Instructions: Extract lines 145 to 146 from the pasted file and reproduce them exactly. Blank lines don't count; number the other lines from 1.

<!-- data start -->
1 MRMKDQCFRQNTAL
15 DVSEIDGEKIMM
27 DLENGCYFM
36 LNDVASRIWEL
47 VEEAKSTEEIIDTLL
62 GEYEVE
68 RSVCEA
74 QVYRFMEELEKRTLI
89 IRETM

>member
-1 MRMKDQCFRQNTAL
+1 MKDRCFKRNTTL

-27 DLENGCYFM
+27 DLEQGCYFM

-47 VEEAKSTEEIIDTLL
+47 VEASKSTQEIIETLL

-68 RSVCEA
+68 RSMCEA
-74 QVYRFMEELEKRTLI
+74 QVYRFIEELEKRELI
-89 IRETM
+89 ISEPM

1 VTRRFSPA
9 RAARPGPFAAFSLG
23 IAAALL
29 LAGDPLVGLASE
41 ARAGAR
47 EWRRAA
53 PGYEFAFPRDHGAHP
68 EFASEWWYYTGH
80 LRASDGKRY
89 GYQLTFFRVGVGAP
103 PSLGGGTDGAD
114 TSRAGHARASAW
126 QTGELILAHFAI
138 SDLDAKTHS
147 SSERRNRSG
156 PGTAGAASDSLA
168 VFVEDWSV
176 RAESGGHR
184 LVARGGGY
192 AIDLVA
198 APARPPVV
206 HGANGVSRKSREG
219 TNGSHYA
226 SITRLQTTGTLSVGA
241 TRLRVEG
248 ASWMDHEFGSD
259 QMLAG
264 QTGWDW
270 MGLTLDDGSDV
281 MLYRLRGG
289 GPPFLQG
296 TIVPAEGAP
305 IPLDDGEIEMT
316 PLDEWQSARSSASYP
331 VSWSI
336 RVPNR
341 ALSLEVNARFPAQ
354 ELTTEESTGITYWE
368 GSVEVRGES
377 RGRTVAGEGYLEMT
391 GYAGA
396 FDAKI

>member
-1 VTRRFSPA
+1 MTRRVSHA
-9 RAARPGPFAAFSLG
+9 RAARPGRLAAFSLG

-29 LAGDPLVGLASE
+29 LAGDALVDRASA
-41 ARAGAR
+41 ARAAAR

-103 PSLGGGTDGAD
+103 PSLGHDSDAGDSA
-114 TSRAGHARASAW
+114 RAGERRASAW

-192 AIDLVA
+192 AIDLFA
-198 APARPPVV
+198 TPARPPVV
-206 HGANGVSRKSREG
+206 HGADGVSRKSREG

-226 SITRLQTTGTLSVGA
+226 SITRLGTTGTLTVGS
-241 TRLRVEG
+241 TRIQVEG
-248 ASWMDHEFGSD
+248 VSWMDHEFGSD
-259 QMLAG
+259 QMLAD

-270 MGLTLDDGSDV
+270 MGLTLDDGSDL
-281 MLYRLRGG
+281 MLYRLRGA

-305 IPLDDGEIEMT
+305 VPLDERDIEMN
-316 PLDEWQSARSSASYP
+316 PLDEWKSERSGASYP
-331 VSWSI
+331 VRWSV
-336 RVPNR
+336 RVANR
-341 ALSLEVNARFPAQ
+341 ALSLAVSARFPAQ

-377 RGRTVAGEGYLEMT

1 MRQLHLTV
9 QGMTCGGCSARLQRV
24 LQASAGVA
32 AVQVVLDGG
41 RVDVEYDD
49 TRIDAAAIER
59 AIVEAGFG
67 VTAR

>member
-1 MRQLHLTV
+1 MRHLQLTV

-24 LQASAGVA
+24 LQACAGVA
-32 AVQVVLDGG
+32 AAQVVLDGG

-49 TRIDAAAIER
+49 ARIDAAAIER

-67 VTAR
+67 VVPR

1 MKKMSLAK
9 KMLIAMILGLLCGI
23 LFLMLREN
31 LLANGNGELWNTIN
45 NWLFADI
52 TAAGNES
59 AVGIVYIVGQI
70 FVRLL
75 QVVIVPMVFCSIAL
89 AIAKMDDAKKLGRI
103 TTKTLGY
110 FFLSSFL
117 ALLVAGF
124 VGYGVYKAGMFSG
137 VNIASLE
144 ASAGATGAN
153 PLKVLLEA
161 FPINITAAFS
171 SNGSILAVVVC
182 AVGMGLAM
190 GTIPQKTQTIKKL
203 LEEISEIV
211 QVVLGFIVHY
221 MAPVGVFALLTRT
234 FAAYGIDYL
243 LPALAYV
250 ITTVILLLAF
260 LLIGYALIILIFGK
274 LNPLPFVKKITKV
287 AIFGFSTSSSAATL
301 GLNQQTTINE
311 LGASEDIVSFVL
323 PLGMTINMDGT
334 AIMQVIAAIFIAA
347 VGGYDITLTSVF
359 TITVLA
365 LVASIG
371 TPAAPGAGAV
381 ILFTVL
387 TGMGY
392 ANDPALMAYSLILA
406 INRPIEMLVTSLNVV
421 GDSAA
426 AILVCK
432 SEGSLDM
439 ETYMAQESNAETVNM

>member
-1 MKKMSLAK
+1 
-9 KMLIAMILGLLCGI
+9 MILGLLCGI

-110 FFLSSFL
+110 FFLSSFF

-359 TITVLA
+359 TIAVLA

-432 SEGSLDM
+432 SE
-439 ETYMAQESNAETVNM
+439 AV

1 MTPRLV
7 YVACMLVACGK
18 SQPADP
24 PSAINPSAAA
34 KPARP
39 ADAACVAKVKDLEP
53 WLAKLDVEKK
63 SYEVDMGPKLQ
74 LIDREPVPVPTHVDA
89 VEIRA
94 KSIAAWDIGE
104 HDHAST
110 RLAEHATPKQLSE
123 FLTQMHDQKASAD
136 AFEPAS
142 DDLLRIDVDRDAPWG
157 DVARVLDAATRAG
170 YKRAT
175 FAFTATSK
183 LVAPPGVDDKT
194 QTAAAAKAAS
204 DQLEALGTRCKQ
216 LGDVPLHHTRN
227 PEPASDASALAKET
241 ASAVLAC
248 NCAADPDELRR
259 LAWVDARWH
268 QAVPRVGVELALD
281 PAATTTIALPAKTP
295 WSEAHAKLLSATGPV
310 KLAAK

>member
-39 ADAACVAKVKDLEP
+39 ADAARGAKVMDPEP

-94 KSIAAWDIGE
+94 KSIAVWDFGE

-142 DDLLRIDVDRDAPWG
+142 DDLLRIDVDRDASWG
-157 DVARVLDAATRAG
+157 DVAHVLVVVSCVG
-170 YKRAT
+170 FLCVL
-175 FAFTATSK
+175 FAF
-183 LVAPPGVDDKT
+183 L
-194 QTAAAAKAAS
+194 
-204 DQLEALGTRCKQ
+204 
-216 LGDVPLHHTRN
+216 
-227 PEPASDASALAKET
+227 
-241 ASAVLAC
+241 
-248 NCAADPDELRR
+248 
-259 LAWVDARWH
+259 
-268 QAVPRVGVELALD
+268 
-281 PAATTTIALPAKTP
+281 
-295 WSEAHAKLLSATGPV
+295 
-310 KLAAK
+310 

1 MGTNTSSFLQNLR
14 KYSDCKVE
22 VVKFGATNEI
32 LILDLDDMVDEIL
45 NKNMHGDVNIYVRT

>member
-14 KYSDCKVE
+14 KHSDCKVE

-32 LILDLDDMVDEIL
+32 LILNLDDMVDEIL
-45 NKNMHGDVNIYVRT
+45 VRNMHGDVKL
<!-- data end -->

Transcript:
182 AVGMGLAM
190 GTIPQKTQTIKKL